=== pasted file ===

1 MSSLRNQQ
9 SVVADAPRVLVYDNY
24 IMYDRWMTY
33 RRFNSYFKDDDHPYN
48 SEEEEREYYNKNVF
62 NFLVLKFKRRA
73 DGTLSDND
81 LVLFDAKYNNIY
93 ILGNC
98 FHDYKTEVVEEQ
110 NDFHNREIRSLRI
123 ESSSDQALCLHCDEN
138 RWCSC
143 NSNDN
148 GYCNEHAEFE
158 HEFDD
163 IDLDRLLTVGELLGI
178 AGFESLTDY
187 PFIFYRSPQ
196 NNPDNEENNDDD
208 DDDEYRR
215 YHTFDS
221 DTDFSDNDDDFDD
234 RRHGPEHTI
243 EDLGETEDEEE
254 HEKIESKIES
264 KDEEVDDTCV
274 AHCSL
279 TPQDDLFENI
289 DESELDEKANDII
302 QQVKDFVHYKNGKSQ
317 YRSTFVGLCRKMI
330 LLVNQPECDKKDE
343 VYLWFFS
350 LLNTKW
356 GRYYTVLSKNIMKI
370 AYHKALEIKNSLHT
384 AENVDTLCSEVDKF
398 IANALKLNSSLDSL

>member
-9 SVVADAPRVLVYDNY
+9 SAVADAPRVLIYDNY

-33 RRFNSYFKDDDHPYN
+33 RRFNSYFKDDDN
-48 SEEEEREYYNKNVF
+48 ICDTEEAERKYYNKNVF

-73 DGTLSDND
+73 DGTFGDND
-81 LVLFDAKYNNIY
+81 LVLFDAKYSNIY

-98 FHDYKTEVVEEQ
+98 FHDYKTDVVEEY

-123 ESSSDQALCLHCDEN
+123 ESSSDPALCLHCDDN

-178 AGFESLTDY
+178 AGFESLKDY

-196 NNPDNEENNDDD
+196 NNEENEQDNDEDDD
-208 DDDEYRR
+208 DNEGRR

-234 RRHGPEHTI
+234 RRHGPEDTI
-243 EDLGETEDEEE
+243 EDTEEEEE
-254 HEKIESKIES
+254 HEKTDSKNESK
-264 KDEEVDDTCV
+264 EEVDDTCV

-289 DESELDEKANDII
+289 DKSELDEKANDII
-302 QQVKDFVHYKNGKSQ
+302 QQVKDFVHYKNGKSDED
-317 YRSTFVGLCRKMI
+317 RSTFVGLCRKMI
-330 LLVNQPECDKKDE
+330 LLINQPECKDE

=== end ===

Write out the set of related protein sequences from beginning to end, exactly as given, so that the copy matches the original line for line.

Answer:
1 MSSLRNQQ
9 SVVADAPRVLVYDNY
24 IMYDRWMTY
33 RRFNSYFKDDDHPYN
48 SEEEEREYYNKNVF
62 NFLVLKFKRRA
73 DGTLSDND
81 LVLFDAKYNNIY
93 ILGNC
98 FHDYKTEVVEEQ
110 NDFHNREIRSLRI
123 ESSSDQALCLHCDEN
138 RWCSC
143 NSNDN
148 GYCNEHAEFE
158 HEFDD
163 IDLDRLLTVGELLGI
178 AGFESLTDY
187 PFIFYRSPQ
196 NNPDNEENNDDD
208 DDDEYRR
215 YHTFDS
221 DTDFSDNDDDFDD
234 RRHGPEHTI
243 EDLGETEDEEE
254 HEKIESKIES
264 KDEEVDDTCV
274 AHCSL
279 TPQDDLFENI
289 DESELDEKANDII
302 QQVKDFVHYKNGKSQ
317 YRSTFVGLCRKMI
330 LLVNQPECDKKDE
343 VYLWFFS
350 LLNTKW
356 GRYYTVLSKNIMKI
370 AYHKALEIKNSLHT
384 AENVDTLCSEVDKF
398 IANALKLNSSLDSL

>member
-9 SVVADAPRVLVYDNY
+9 SAVADAPRVLIYDNY

-33 RRFNSYFKDDDHPYN
+33 RRFNSYFKDDDN
-48 SEEEEREYYNKNVF
+48 ICDTEEAERKYYNKNVF

-73 DGTLSDND
+73 DGTFGDND
-81 LVLFDAKYNNIY
+81 LVLFDAKYSNIY

-98 FHDYKTEVVEEQ
+98 FHDYKTDVVEEY

-123 ESSSDQALCLHCDEN
+123 ESSSDPALCLHCDDN

-178 AGFESLTDY
+178 AGFESLKDY

-196 NNPDNEENNDDD
+196 NNEENEQDNDEDDD
-208 DDDEYRR
+208 DNEGRR

-234 RRHGPEHTI
+234 RRHGPEDTI
-243 EDLGETEDEEE
+243 EDTEEEEE
-254 HEKIESKIES
+254 HEKTDSKNESK
-264 KDEEVDDTCV
+264 EEVDDTCV

-289 DESELDEKANDII
+289 DKSELDEKANDII
-302 QQVKDFVHYKNGKSQ
+302 QQVKDFVHYKNGKSDED
-317 YRSTFVGLCRKMI
+317 RSTFVGLCRKMI
-330 LLVNQPECDKKDE
+330 LLINQPECKDE